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Old 05-03-2019, 10:14 AM
 
Location: San Diego CA
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Prior to Pearl Harbor there was significant opposition to America entering the war in Europe. There was the America First Committee who counted among their members Charles Lindbergh. After the attacks on American bases in the Pacific in December of 1941 the movement to stay out of the war evaporated.


Lindbergh incurred the wrath of Roosevelt for his isolationist positions and attacks on the administration. He was denied a commission to enter the armed forces.


Lindbergh actually entered the Southwest Pacific combat area as a civilian technical advisor with the 5th Airforce. His primary duties were to train pilots fuel conservation for long range missions in the P 38 Lightning fighter. He actually flew missions and is credited with shooting down a Japanese fighter.
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Old 05-03-2019, 10:17 AM
 
Location: Brackenwood
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Quote:
Originally Posted by victimofGM View Post
I know there were some public figures in USA who were opposed to going to war with Germany but in late 1941 most of them were willing to support the war against Germany. I know the attack on Pearl Harbor played a big part in the change, but did the earlier German invasion of Soviet Russia also play a part? There were Soviet communist spies and sympathizers in USA. prior to Germany’s invasion of Russia they had an agreement with Russia.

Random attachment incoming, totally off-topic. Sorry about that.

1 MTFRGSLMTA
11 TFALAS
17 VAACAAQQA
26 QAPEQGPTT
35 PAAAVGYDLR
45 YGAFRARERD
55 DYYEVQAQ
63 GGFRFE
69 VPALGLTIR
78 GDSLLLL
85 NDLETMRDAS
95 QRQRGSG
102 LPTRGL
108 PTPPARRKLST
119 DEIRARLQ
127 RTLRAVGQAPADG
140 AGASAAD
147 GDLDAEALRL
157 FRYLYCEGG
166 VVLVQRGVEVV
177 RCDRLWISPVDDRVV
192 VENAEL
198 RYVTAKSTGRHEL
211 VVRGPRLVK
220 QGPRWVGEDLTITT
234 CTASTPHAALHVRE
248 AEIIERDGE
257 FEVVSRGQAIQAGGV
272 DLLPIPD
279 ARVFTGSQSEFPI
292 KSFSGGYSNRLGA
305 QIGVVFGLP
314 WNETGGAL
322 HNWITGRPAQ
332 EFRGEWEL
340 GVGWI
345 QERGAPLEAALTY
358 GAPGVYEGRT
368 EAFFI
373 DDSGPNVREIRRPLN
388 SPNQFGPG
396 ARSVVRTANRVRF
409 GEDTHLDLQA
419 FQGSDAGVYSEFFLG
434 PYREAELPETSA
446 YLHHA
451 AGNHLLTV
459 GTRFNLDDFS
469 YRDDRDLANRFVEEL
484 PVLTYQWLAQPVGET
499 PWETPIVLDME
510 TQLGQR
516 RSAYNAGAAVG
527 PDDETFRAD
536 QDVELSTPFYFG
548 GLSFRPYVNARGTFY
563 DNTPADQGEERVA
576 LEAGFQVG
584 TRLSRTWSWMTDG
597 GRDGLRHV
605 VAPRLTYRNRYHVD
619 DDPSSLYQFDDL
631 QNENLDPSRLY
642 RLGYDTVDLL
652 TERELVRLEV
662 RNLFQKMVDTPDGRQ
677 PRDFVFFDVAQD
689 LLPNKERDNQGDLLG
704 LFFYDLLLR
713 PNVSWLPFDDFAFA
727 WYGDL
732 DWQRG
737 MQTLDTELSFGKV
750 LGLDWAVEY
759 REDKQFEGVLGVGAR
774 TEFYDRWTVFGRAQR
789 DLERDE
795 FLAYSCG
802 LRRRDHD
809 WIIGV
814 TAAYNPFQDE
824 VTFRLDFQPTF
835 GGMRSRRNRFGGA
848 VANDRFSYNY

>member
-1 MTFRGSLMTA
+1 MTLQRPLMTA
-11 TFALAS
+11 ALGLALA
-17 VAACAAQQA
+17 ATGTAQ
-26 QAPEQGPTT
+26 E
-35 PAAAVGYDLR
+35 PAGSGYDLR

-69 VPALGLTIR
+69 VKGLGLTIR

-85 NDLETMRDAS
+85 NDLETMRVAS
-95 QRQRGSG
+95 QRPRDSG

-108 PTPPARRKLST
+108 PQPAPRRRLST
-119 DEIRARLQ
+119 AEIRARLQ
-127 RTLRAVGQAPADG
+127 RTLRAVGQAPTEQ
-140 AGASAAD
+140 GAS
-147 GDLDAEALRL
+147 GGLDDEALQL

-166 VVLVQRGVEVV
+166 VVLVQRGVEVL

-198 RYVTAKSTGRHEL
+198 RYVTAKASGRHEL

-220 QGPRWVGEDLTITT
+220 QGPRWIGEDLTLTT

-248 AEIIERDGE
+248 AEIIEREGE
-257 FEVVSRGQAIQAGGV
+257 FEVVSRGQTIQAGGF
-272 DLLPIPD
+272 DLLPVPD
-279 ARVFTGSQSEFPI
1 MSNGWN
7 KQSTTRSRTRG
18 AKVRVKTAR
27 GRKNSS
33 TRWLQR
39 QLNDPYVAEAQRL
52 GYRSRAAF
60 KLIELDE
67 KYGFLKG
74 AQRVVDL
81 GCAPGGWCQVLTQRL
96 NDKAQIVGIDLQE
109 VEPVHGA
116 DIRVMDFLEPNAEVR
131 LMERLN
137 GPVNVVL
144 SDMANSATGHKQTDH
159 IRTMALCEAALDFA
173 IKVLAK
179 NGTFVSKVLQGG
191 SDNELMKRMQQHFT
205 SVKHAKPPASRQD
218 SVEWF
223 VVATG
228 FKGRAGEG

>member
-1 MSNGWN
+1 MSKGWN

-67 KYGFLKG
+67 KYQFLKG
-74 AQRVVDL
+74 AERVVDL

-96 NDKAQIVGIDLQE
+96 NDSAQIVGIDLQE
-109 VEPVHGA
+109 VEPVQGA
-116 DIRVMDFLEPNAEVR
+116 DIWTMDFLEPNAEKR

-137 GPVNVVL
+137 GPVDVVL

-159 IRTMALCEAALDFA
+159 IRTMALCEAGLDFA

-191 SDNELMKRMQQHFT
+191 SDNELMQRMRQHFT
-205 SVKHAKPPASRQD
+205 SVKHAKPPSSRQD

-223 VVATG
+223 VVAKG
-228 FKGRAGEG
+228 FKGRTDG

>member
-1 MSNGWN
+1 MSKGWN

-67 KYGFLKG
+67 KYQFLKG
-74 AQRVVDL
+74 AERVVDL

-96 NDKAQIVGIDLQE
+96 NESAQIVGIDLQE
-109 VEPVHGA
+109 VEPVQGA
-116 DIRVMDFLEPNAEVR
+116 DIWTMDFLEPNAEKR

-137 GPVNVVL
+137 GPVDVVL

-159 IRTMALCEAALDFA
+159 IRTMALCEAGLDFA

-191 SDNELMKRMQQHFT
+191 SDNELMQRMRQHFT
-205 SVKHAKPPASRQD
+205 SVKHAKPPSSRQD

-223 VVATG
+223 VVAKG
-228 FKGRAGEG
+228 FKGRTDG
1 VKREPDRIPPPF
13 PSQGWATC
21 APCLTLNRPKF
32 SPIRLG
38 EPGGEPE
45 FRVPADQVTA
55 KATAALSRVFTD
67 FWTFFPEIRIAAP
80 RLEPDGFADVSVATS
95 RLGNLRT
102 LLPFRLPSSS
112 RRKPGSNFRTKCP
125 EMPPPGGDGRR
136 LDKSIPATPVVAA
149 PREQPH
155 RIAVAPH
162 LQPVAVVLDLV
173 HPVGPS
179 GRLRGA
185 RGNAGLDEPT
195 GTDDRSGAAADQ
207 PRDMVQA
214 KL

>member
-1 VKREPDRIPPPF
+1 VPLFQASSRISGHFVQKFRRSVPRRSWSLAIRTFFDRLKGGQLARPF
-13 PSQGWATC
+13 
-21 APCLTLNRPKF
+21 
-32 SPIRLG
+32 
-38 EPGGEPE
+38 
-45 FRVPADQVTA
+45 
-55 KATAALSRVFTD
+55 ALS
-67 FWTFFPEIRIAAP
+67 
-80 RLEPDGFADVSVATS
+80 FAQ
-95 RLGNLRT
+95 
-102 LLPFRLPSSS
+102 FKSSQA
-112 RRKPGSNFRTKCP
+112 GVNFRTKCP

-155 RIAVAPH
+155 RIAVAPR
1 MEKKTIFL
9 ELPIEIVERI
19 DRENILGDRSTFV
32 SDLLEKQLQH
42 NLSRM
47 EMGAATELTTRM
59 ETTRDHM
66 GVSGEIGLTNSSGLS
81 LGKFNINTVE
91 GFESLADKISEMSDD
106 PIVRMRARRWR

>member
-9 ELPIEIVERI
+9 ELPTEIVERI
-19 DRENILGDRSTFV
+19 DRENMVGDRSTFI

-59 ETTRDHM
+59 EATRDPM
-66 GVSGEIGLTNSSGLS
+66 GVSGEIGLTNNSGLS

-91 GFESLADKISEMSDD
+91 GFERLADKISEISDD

Nobody in the U.S. really cared what Germany did as long as they left us alone. But the Pearl Harbor bombing made it too obvious that isolationism was not sufficient to avoid being drawn into the war. Then Germany declared war on the U.S. so all bets were off.
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Old 05-03-2019, 11:07 AM
 
Location: London
4,362 posts, read 3,656,924 times
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Quote:
Originally Posted by 2x3x29x41 View Post
Patton was brilliant within a certain range of military applications.
Having read a lot about Patton I am at a loss where. A US media creation. They needed a hero for back home. If Patton's army attacked the Red Army he would have been annihilated. Those Soviet tanks in 1945 would have scythed right through his army. Patton in military and political circles was a nobody. He was an average US army general no more, not a group commander or one of the real top brass.
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Old 05-03-2019, 11:10 AM
 
Location: Aurora Denveralis
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Quote:
Originally Posted by jtab4994 View Post
Incidentally the vote to go to war with Japan was 82-0 in the Senate but only 388-1 in the House. The lone vote against war was cast by Montana Republican Jeanette Rankin, an Suffragette and avowed pacifist who stated "As a woman, I cannot go to war and I refuse to send anyone else." She faced heavy pressure to change her vote or at least abstain but she stuck to her guns, so to speak.
Quote:
Originally Posted by Moth View Post
Must say I have sometimes wondered about the lone holdout.
She fled the chamber in tears after her vote.

There is a very good, if somewhat indirect portrayal of the isolationist attitudes of the time in Dr. Seuss Goes To War, a collection of Geisel's cartoons for PM at the time.
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Old 05-03-2019, 11:13 AM
 
Location: London